“You need an adventure, not a vacation.”
The friend who casually said this to me probably doesn’t know that I have taken it as a kind of mantra. It perfectly described why I kept wanting to do a national park trip. And it’s led to me being here, in a bustling coffee shop in the Rockies.
Granted, my idea of “adventure” is pretty tame compared to most. For our river guide yesterday, it means rock-climbing up a cliff that has never been climbed before. For me, it means a new place, with some amazing natural beauty, and maybe a bit of outdoor activity; it’s a trip that doesn’t involved visiting friends or family in their natural habitats. But it also means finding a coffee shop and taking some time to reflect on why I need this adventure and what has happened so far.
The adventure began on Friday with a trip on Southwest from Tulsa to Denver. This is unusual in that I normally fly out of our overpriced yet convenient local airport, and I don’t get to enjoy the quirks of flying Southwest. Like the brightly colored planes, the friendly (sort of) jostle for the best seats, the singing flight attendants, the peanuts on board (!) and the whole “Bags Fly Free” thing, which definitely made packing easier.
The flight was largely uneventful, if you don’t count the fact that we circled for a while to avoid a large thunderstorm (that I could see from the window). We were treated to a little rainbow as we taxied in to our (occupied) gate.
Then my friend and I were off to acquire our rental car. After a cordial battle with the rental car agent (why is it always SO difficult to get what you actually reserved at a rental car company? No, I don’t need the extra horsepower, Mr. Agent Man. Why do you assume that since I’m a girl I won’t understand that you’re trying to fleece me?)
Our drive up to the town of Estes Park was dark. We couldn’t see the mountains that we knew we were driving into. Then to the hotel to crash, which wasn’t that easy for me; when you’re used to sleeping alone, it’s a little weird to be in the same room with another person.
Which brings me to the awesomeness of the particular friend I am traveling with. This is a friend that I know from business school, but we weren’t in the same class. In fact, we have gotten to know each other via conferences, serving on a board together, and some involved facebook chats. So when I tossed this out to the facebook universe a few months back:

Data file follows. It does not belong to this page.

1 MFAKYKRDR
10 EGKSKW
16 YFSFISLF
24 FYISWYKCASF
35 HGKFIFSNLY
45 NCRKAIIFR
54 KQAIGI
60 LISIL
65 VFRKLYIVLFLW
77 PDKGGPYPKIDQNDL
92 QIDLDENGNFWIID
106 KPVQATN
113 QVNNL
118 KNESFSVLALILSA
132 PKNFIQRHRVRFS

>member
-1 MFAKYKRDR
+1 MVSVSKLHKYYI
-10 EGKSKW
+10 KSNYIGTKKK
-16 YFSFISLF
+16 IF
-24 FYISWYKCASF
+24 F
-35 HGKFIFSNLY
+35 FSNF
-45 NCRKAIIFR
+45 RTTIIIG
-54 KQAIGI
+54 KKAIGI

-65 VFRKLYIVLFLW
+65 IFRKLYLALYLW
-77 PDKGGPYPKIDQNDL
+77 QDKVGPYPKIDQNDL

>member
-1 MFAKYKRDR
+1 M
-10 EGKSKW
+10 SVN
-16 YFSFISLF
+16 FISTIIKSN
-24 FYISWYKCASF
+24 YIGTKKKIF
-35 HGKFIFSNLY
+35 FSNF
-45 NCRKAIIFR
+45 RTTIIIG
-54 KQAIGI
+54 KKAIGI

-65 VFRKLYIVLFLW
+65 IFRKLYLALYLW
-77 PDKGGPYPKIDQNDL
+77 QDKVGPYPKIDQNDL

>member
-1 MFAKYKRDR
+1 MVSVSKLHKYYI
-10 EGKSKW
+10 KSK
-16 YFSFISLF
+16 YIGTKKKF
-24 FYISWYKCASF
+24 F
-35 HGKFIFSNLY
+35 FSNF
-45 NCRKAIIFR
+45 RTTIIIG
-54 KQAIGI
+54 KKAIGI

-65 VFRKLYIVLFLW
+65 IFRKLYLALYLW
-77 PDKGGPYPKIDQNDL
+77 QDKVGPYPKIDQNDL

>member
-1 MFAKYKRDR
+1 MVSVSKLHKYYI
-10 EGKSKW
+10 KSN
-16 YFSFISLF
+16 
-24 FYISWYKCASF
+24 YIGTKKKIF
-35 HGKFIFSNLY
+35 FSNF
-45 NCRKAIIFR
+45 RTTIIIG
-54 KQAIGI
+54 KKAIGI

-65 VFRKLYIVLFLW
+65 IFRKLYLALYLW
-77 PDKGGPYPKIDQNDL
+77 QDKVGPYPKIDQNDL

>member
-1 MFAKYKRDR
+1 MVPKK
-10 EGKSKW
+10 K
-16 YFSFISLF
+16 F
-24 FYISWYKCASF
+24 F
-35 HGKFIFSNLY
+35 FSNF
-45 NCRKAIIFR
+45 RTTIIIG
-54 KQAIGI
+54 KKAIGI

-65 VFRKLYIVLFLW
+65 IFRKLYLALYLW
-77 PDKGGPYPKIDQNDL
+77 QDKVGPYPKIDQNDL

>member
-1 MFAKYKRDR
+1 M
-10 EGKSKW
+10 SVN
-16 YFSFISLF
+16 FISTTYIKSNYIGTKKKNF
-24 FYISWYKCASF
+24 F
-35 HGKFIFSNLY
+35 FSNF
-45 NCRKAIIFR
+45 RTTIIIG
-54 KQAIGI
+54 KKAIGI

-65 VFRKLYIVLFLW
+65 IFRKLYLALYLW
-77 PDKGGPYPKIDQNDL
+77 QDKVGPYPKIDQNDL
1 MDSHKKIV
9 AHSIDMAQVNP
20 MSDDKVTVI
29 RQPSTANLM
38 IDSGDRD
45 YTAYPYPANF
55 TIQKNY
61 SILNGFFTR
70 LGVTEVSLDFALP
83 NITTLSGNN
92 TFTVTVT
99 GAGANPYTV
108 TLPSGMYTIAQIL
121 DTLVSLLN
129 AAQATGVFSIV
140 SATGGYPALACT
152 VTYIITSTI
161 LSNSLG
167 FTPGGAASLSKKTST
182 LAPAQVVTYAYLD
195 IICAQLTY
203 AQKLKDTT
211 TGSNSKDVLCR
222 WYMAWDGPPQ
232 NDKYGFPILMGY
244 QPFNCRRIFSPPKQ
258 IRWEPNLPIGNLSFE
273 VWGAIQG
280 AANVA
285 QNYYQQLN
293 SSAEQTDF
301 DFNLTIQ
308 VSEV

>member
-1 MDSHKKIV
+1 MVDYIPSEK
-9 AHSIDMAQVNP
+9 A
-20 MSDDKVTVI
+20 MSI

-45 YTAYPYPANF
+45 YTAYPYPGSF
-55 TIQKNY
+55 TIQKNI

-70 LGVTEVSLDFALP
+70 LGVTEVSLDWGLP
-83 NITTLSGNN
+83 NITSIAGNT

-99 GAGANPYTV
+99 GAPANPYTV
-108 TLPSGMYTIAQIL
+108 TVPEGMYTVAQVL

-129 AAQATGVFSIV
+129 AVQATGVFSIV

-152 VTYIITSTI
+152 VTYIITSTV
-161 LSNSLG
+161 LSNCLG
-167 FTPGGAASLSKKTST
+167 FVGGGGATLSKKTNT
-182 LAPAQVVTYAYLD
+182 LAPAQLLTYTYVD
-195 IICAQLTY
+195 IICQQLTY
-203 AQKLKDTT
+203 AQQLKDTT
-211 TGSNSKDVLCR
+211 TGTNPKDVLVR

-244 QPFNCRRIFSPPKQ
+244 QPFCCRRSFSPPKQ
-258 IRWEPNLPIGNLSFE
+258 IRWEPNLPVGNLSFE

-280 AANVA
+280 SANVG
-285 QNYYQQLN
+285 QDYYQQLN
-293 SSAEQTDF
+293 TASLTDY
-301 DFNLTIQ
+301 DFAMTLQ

I’m thinking of visiting a National Park this summer. Anyone wanna join me?
I didn’t really think I’d get a response. But this friend said she was in and thus began a planning process that took too long but eventually led us here. And so far, we seem to be good traveling companions. Neither of us seem to be terribly agenda driven, and I think we both need this break for different reasons. All that is to say, I slept better last night.
But I get ahead of myself. Yesterday was an amazing day. We were up at the crack of dawn (and nearly missed our van) and driving over the mountains to get to the Colorado River. We got up to 12,000 feet (two miles above sea level) and then wound our way back down. We wound up on a boat with a strangely delightful group that included our guide Nate, a bit of a stereotypical adventure seeker who still had us laughing and enjoying ourselves, a father-son duo from Denver, and three sisters who were spending a few days together before one of them shipped off to Afghanistan for a year-long deployment as a field medic. I bought one of those old-school disposable cameras, so the wait time to see the photos will be longer than normal. But, here’s the thing. I have always had this vision in my head of “rafting the Colorado”. If one can have a bucket list at 35, this was on it. The natural beauty was all I’d hoped for. About the only negative was I could have done with less floating and more rapids, but hey, we were beginners. (I fully intend to go back, and demand more chances to risk my life on whitewater.) And then we all wound up at the cantina for dinner, where unfortunately the much-hyped avocado margarita was not all I wanted it to be.
So as I sit here enjoying the buzz of conversation, the clean light and the blue, blue Colorado sky from my coffee shop corner, I don’t really know why adventure is what I need right now. It might be that a lot of things in my life feel stalled at the moment, and out here, at least, everything is new and beautiful. It might be that nagging feeling that time is moving too fast, and there are too many things I haven’t seen and done yet. Or maybe it’s just that I miss the mountains.
Whatever it is, I can’t wait to see what happens next.
2 thoughts on “Grand Colorado Adventure, Part I”